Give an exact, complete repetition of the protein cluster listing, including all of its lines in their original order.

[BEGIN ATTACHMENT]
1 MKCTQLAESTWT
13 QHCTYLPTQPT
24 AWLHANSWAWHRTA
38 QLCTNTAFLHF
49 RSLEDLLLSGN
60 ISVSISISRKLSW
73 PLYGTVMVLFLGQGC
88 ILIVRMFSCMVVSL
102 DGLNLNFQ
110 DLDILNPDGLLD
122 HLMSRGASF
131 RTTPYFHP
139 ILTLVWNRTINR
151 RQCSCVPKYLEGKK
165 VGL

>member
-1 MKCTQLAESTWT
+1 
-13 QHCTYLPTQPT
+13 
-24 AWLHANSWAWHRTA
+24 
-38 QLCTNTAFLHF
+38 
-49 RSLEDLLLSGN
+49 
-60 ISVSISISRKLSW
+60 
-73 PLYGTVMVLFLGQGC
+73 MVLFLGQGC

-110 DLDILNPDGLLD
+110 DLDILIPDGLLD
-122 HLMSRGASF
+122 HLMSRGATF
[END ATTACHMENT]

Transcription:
1 MKCTQLAESTWT
13 QHCTYLPTQPT
24 AWLHANSWAWHRTA
38 QLCTNTAFLHF
49 RSLEDLLLSGN
60 ISVSISISRKLSW
73 PLYGTVMVLFLGQGC
88 ILIVRMFSCMVVSL
102 DGLNLNFQ
110 DLDILNPDGLLD
122 HLMSRGASF
131 RTTPYFHP
139 ILTLVWNRTINR
151 RQCSCVPKYLEGKK
165 VGL

>member
-1 MKCTQLAESTWT
+1 
-13 QHCTYLPTQPT
+13 
-24 AWLHANSWAWHRTA
+24 
-38 QLCTNTAFLHF
+38 
-49 RSLEDLLLSGN
+49 
-60 ISVSISISRKLSW
+60 
-73 PLYGTVMVLFLGQGC
+73 MVLFLGQGC

-110 DLDILNPDGLLD
+110 DLDILIPDGLLD
-122 HLMSRGASF
+122 HLMSRGATF